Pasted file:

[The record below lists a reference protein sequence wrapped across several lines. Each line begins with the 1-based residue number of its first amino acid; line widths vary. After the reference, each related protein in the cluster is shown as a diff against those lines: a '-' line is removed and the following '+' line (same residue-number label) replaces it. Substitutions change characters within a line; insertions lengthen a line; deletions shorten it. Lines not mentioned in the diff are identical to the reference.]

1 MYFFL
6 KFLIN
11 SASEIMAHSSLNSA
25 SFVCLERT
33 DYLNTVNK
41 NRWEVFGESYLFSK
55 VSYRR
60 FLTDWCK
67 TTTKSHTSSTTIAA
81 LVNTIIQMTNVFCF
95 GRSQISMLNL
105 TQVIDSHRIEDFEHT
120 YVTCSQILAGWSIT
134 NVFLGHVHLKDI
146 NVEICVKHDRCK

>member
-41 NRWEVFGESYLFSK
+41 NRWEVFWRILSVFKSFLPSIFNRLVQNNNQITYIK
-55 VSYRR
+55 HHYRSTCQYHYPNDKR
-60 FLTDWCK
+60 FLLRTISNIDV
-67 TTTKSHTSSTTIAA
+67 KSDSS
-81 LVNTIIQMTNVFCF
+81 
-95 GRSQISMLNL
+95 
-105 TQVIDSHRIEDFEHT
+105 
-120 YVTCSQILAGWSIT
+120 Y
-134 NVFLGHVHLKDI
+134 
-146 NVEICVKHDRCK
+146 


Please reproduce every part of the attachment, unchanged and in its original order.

[The record below lists a reference protein sequence wrapped across several lines. Each line begins with the 1-based residue number of its first amino acid; line widths vary. After the reference, each related protein in the cluster is shown as a diff against those lines: a '-' line is removed and the following '+' line (same residue-number label) replaces it. Substitutions change characters within a line; insertions lengthen a line; deletions shorten it. Lines not mentioned in the diff are identical to the reference.]

1 MYFFL
6 KFLIN
11 SASEIMAHSSLNSA
25 SFVCLERT
33 DYLNTVNK
41 NRWEVFGESYLFSK
55 VSYRR
60 FLTDWCK
67 TTTKSHTSSTTIAA
81 LVNTIIQMTNVFCF
95 GRSQISMLNL
105 TQVIDSHRIEDFEHT
120 YVTCSQILAGWSIT
134 NVFLGHVHLKDI
146 NVEICVKHDRCK

>member
-41 NRWEVFGESYLFSK
+41 NRWEVFWRILSVFKSFLPSIFNRLVQNNNQITYIK
-55 VSYRR
+55 HHYRSTCQYHYPNDKR
-60 FLTDWCK
+60 FLLRTISNIDV
-67 TTTKSHTSSTTIAA
+67 KSDSS
-81 LVNTIIQMTNVFCF
+81 
-95 GRSQISMLNL
+95 
-105 TQVIDSHRIEDFEHT
+105 
-120 YVTCSQILAGWSIT
+120 Y
-134 NVFLGHVHLKDI
+134 
-146 NVEICVKHDRCK
+146 